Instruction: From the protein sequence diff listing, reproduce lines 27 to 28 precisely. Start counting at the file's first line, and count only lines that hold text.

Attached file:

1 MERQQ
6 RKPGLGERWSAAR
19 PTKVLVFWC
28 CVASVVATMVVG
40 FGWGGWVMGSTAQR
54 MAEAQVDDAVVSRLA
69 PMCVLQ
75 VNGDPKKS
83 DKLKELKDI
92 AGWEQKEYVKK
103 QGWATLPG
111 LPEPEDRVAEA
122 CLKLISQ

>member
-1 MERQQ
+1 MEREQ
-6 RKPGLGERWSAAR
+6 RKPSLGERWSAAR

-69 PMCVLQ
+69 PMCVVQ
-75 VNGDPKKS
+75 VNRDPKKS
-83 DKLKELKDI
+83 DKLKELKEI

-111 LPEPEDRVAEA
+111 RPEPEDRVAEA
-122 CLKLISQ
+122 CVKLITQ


-122 CLKLISQ
+122 CVKLITQ